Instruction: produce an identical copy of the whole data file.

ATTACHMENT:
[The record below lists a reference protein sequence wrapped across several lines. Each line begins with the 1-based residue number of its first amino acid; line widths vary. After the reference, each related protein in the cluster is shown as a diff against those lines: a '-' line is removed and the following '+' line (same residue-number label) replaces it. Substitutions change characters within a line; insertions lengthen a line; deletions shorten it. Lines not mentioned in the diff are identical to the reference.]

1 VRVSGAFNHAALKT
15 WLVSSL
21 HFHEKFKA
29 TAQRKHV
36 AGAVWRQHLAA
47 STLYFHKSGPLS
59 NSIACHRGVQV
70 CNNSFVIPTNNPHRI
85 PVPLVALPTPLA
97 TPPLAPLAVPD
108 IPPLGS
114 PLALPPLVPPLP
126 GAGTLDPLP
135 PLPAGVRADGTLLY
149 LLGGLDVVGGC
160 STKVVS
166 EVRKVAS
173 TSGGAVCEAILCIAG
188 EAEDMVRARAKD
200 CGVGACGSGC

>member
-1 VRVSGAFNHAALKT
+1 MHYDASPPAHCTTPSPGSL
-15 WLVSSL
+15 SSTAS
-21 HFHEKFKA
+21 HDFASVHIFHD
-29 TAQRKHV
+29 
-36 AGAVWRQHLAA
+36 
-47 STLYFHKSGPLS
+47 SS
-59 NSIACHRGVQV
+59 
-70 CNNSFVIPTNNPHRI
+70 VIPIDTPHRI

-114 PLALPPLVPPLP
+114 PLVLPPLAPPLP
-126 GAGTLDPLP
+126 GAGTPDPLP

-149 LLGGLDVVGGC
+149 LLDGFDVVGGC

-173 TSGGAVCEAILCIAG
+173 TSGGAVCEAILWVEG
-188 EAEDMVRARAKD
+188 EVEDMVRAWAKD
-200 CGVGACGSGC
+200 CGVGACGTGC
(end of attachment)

[The record below lists a reference protein sequence wrapped across several lines. Each line begins with the 1-based residue number of its first amino acid; line widths vary. After the reference, each related protein in the cluster is shown as a diff against those lines: a '-' line is removed and the following '+' line (same residue-number label) replaces it. Substitutions change characters within a line; insertions lengthen a line; deletions shorten it. Lines not mentioned in the diff are identical to the reference.]

1 VRVSGAFNHAALKT
15 WLVSSL
21 HFHEKFKA
29 TAQRKHV
36 AGAVWRQHLAA
47 STLYFHKSGPLS
59 NSIACHRGVQV
70 CNNSFVIPTNNPHRI
85 PVPLVALPTPLA
97 TPPLAPLAVPD
108 IPPLGS
114 PLALPPLVPPLP
126 GAGTLDPLP
135 PLPAGVRADGTLLY
149 LLGGLDVVGGC
160 STKVVS
166 EVRKVAS
173 TSGGAVCEAILCIAG
188 EAEDMVRARAKD
200 CGVGACGSGC

>member
-1 VRVSGAFNHAALKT
+1 MHYDASPPAHCTTPSPGSL
-15 WLVSSL
+15 SSTAS
-21 HFHEKFKA
+21 HDFASVHIFHD
-29 TAQRKHV
+29 
-36 AGAVWRQHLAA
+36 
-47 STLYFHKSGPLS
+47 SS
-59 NSIACHRGVQV
+59 
-70 CNNSFVIPTNNPHRI
+70 VIPIDTPHRI

-114 PLALPPLVPPLP
+114 PLVLPPLAPPLP
-126 GAGTLDPLP
+126 GAGTPDPLP

-149 LLGGLDVVGGC
+149 LLDGFDVVGGC

-173 TSGGAVCEAILCIAG
+173 TSGGAVCEAILWVEG
-188 EAEDMVRARAKD
+188 EVEDMVRAWAKD
-200 CGVGACGSGC
+200 CGVGACGTGC